Yanatha Desouvre may be an educator during the day, yet he’s made his mark in the community through his literary works. Born in Port-au-Prince, but raised in Brooklyn and Philadelphia, the Haitian-American author has published a wide array of books that range from instructional guides, to children’s books. His latest novel, Revelations: Roads to Redemption, follows a rambunctious team of vigilante heroes that take us on an emotionally charged, action-packed journey to find a missing fiancé.
How does Haiti impact your work?
The ground that my bare baby feet first touched, the place of my birth, Haiti, doesn’t only impact my work: it’s embedded in everything that I do. The culture, the food, the language, the arts, the people. Like a famous rapper said, because I am Haitian, there is “Royalty in My DNA.” The richness of Haiti flows through me constantly.
Your latest book is inspired by Haitian proverbs. What’s your favorite Haitian proverb and why?Yes, each chapter in “Revelations: Roads to Redemption” starts with a timeless Haitian proverb. Haitian proverbs carry universal themes with an exquisite Haitian flavor. One Haitian proverb that stands out for me is “Jan ou vini, se jan yo resevwa ou.” [The way you come is the way people will welcome you.] It reminds of the phrase, “Come correct or don’t come at all.” And also: “You never get a second chance to make a first impression.” You can see, in those instances, how universal Haitian proverbs are. My book “Revelations: Roads to Redemption” was also inspired by a well-recognized Haitian musical artist, and my novel is a homage to his work – my way of bringing the band back together without David Chappelle.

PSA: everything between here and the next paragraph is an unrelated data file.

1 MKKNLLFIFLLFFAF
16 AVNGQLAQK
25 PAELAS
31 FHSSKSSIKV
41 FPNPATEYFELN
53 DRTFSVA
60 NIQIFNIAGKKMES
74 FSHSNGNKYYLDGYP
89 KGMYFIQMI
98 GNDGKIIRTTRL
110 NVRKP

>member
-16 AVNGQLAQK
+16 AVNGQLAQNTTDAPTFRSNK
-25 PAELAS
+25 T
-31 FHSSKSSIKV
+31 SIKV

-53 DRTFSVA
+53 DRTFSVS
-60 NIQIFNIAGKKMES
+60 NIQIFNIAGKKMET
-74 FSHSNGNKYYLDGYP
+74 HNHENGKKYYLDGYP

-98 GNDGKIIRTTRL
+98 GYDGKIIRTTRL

Some of your books are published in Haitian Creole. Why is that? What’s the impact when books are published in a person’s native language, especially in former European colonies?It was very important to me to publish a Haitian Creole version of “Big Sister Little – Gran Sè, Ti Sè”. Every day, I remind my little ones that the Haitian blood running through their veins makes them descendants of warriors and of royalty. It is in their DNA to carve out their own path, to blaze trails. Our ancestors overthrew and battled these European superpowers; similarly, we, Haitians, have in us – that spirit of resilience, that inner strength—to deal with whatever adversity may come our way. “Big Sister, Little Sister” was also translated into French and Spanish, so that I could let my children know that we—they—can conquer anything. When “Big Sister, Little” Sister became a #1 Amazon bestseller in the “siblings” category, that was an exciting moment to celebrate. I believe that when I pass down my native tongue to my children (either in my literary works or in everyday interactions), it represents the bridge that brings me back home. Just like in “Proud to Be”, the book that followed “Big Brother”, my Creole wasn’t perfect. So, I worked with my father, a walking, living treasure, to confirm the Creole I used was on point.
While I’m hoping that “Revelations: Roads to Redemption” gets to number one like “Big Sister, Little Sister” did, I do have another project, The Daniel Coulanges story (World’s Finest Indiegogo Project) that is also dear to me.
On April 16, I turned 40 years old, and I’m beyond blessed to have lived that long. Unfortunately, my late uncle Daniel Coulanges was not so lucky. He was a classical guitar player once called “One of the World’s Finest Guitarist.” He died at 28 in 1989 of HIV/AIDS. The Indiegogo project aims at bringing to life his last recordings, and I kindly want The Haitian Times and the Haitian community worldwide to be a part of this endeavor. We have such a rich culture. Let’s us live us lives to the fullest and share our beautiful culture with the world.